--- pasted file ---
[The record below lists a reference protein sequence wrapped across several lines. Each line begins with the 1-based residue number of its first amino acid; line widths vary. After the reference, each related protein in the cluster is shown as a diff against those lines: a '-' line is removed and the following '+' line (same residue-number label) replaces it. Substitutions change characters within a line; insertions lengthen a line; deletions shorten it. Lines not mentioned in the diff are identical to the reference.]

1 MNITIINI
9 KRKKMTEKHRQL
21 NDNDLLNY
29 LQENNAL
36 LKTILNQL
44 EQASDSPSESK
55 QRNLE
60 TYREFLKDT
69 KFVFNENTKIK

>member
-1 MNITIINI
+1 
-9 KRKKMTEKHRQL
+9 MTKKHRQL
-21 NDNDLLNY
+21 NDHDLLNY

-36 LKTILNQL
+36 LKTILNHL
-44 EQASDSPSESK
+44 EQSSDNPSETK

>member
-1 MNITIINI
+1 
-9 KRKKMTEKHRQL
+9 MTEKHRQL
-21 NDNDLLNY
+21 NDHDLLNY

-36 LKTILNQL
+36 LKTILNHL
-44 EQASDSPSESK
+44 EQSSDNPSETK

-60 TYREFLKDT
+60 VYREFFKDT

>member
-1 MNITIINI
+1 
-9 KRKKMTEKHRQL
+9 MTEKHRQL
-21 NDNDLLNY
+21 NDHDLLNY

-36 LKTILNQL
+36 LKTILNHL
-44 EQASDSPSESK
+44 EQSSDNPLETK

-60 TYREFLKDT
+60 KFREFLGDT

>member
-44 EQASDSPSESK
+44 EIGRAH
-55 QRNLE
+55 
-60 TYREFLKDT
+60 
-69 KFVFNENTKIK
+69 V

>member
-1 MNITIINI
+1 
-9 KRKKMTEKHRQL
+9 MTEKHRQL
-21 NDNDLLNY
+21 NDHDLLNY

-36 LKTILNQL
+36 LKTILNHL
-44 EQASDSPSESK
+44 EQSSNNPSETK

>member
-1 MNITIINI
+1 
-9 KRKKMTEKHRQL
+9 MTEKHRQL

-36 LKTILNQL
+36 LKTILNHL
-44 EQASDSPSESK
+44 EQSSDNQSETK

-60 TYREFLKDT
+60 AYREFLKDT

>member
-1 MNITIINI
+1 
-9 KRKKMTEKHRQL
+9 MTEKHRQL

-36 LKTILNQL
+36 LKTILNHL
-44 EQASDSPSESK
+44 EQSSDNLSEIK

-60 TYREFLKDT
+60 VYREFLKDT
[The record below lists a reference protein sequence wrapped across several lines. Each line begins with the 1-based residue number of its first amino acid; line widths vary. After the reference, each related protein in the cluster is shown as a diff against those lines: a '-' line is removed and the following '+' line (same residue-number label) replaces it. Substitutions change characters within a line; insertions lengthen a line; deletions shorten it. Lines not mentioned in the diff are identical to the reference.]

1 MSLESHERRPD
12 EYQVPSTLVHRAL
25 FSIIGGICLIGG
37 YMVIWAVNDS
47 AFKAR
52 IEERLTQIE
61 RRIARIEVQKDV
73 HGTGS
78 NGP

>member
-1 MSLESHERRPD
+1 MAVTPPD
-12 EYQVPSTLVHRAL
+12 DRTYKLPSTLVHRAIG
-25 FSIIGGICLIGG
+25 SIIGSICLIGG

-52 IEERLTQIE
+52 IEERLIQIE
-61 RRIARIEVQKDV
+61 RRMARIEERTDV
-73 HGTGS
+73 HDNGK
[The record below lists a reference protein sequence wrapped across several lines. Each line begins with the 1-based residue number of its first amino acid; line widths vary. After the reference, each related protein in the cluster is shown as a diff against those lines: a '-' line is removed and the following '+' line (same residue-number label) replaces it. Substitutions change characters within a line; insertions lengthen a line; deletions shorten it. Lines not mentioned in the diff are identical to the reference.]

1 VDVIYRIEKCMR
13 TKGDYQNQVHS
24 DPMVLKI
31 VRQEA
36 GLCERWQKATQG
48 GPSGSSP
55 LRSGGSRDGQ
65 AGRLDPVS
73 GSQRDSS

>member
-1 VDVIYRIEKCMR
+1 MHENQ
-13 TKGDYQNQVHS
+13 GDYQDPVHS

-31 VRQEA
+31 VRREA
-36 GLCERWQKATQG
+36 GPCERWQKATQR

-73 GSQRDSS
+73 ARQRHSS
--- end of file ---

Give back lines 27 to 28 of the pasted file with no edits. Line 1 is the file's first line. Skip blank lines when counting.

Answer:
-21 NDNDLLNY
+21 NDHDLLNY